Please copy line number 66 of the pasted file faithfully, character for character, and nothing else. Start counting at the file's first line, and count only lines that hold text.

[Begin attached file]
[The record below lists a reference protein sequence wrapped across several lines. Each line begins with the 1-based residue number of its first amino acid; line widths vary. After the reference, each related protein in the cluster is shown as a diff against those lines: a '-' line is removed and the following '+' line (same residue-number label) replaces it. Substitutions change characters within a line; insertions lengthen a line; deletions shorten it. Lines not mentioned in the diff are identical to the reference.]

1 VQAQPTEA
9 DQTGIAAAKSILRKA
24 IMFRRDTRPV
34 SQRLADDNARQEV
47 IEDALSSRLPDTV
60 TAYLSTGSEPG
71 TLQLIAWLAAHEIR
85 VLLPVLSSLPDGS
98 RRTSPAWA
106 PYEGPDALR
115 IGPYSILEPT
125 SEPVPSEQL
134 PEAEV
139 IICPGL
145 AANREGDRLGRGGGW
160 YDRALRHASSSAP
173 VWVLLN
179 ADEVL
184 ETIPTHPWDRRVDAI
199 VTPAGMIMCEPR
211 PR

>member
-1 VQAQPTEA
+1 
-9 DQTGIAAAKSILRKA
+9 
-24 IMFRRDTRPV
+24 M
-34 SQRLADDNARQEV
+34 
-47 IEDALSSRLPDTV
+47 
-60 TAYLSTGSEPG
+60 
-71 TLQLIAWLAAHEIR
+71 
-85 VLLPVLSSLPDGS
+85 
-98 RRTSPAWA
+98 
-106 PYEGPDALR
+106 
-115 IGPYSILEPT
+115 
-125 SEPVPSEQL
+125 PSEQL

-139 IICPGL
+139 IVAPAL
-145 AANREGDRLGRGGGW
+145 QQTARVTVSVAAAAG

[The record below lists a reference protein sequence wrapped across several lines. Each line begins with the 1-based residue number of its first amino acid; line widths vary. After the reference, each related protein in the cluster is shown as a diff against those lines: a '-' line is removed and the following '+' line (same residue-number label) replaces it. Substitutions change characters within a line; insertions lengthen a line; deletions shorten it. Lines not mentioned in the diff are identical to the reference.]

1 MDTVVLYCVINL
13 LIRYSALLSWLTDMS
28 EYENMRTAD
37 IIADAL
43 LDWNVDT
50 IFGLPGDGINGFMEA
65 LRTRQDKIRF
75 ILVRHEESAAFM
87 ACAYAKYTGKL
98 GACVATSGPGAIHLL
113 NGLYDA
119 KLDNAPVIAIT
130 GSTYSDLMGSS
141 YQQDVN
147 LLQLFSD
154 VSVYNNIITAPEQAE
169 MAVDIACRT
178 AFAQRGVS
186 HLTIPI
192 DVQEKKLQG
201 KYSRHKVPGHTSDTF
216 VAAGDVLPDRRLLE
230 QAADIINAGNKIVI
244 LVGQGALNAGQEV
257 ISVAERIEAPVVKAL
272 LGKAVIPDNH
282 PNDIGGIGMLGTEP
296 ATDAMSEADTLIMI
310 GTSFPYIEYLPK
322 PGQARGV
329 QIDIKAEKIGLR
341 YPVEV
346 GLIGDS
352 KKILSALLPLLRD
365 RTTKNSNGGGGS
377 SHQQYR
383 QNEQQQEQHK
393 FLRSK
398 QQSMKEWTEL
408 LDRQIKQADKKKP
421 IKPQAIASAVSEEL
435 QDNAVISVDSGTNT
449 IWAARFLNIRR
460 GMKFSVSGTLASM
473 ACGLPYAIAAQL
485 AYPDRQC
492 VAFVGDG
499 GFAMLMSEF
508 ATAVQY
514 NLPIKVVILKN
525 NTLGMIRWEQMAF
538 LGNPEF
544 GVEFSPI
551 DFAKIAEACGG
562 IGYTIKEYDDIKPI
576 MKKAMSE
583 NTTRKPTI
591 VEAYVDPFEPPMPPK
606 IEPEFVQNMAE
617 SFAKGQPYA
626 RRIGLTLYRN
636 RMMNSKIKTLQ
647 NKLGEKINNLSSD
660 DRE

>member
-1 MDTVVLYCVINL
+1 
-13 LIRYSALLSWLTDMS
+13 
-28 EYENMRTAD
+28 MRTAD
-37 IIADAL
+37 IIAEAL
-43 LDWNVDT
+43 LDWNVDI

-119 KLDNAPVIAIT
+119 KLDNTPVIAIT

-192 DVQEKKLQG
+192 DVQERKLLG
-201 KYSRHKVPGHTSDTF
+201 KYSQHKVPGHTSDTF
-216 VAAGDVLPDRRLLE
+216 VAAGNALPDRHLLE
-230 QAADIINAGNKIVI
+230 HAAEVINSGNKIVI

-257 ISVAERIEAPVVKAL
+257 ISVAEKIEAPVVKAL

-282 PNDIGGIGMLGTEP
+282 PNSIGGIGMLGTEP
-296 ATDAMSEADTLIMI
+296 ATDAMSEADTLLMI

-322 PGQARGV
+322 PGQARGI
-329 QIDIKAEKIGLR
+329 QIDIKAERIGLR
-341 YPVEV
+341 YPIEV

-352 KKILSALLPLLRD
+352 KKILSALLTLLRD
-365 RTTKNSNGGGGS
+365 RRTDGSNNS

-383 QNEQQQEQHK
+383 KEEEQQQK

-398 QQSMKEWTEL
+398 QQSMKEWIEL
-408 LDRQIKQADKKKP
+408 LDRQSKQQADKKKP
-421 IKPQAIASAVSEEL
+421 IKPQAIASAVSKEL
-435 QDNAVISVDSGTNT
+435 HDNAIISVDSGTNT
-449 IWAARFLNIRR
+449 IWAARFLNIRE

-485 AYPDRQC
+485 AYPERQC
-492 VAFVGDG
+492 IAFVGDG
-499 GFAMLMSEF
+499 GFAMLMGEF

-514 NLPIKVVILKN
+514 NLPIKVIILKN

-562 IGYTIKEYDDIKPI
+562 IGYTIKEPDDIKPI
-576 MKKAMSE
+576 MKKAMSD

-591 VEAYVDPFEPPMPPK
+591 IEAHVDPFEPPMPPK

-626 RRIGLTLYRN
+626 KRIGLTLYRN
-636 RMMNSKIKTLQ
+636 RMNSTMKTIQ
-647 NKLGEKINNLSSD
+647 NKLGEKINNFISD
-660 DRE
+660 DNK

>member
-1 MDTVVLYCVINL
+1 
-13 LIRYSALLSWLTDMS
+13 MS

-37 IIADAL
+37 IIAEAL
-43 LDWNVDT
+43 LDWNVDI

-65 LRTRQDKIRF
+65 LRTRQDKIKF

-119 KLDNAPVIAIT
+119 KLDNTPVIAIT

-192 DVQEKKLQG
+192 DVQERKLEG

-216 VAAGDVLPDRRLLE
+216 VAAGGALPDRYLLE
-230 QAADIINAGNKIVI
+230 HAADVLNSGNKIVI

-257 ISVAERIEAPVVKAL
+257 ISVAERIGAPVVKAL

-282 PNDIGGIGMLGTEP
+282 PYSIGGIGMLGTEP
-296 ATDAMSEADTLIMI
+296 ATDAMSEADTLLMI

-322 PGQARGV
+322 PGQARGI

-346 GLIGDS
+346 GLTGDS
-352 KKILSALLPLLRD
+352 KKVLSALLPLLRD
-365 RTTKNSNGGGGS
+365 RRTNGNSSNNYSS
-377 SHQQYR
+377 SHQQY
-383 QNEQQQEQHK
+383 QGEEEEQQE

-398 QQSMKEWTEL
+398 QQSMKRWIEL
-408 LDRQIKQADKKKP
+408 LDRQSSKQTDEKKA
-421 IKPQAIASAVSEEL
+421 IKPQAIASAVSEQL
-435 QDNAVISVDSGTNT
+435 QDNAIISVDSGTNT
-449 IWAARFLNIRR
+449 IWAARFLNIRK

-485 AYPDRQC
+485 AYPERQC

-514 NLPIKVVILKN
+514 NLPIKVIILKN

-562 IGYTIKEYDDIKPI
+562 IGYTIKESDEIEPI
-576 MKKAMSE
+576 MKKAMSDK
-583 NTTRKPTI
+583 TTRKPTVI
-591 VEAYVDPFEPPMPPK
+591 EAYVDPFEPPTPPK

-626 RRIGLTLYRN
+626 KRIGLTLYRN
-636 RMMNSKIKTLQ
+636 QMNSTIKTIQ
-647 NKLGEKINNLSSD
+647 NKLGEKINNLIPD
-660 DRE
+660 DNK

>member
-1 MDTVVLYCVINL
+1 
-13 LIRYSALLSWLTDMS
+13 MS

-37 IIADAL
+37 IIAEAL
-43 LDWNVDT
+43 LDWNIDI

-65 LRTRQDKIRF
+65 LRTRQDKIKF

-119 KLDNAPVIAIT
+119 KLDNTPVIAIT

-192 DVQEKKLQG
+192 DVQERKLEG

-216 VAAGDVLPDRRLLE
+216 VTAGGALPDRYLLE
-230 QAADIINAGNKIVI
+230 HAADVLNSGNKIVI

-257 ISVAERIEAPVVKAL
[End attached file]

141 YQQDVN